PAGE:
The other day, for about the 27th time, UPS sent me an email that commenced with a reminder of how irresponsible and thoughtless a human being I've become: "Our records indicate that you have not taken advantage of My UPS recently." Upon further investigation, I learned that I haven't tracked a package in a number of weeks, which I can only assume has rattled the company to the core of its being. Understandably, then, UPS called on me to reaffirm my commitment to the cause - indeed, to reaffirm my commitment to America. Heaven forbid it should just stash my data away, like every other e-entity has done since the beginning of the Internet.
Nonetheless, I re-upped with My UPS, because I am nothing if not a considerate partner within the context of corporate relationships. But upon visiting the site, I made a most unexpected discovery: That one of my favorite bands is in bed with UPS. That's right: Pearl Jam has been seduced by the charms of Big Delivery.
Apparently the band threw an awesome 20th anniversary bash in the wilds of Wisconsin last Labor Day weekend and needed to ship a metric assload of stuff halfway across the country for the occasion. Being a bunch of idealistic, decent fellas, the band members worried about the environmental impact of doing so. Thus was born a relationship with UPS, which got the gear into place without unleashing a carbon tornado or harming a single twig. In turn, UPS put together a video highlighting its role in the effort, which debuted on UPS.com a few weeks back.
The relationship is a real coup for UPS. Pearl Jam is one of the few A-list acts that has integrity to spare - though probably not as much as Cameron Crowe's fawning PJ20 documentary, which proclaims that the band is 13 times more incorruptible than the Dalai Lama and Spider-Man combined, would have us believe. Unfortunately for everyone involved, however, the clip overplays that hand.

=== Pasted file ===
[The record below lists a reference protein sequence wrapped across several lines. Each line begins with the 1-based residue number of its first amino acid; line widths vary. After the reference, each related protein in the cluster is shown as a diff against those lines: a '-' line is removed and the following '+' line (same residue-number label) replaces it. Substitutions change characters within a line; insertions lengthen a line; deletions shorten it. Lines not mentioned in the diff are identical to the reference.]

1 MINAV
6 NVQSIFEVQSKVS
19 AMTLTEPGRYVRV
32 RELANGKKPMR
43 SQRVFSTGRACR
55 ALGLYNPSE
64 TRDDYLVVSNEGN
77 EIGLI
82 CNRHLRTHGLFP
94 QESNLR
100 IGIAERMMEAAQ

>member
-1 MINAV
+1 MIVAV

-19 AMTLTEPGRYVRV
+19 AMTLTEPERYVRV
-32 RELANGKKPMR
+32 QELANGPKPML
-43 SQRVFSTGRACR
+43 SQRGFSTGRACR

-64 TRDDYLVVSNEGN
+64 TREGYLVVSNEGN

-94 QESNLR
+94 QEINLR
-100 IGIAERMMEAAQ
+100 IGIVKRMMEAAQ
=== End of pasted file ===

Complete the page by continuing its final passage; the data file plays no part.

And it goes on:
PJ guitarist Stone Gossard, a smart guy who usually self-deprecates with great and welcome ease, comes across as a bit of a scold. And by touting its role in helping Pearl Jam atone for its enviro-sins, UPS unwittingly calls attention to its own actions. My first thought upon viewing the video: "Holy kashmoly - if a caravan of Pearl Jam semis can do so much damage, the UPS fleet must be punching earth-sized holes in the ozone layer every afternoon." That's probably not what the company envisioned.
Also, let's be honest. It's impossible not to mock do-gooder rockers, especially when they start chirping about carbon output and other topics above their pay grade. When Gossard asks, "What can Pearl Jam and UPS talk each other into doing that will really make people go 'Wow!'?," it's like, whoa, great question, dude! Maybe streak at a WNBA game? Or have Scott Davis join the band for an "I Got You Babe" remake? Mindstatus: blown.
As for the video itself, it's innocuous enough. Over the strains of Pearl Jam's "Of the Girl," Gossard yaps about sustainabilityitude. We see clips of Pearl Jam old and new and we see a train. We get jealous that nobody has invited us to visit the band's warehouse. That's all. There are worse ways to spend slightly under three minutes, like by pondering the environmental impact of a television set expelled from Keith Moon's hotel window and into the pool below.
UPS has long ranked as the country's worst corporate sloganeer. Between setting "That's Logistics" to the tune of "That's Amore" and the whole "What can brown, which is the color of poop, do for you?" thing, the company's marketing sometimes obscures the fact that it is the best at what it does. "Pearl Jam: A Story of Logistics" – which should certainly be given due consideration as an album title down the road - is just another small misstep. I doubt it matters much in the grand scheme of things.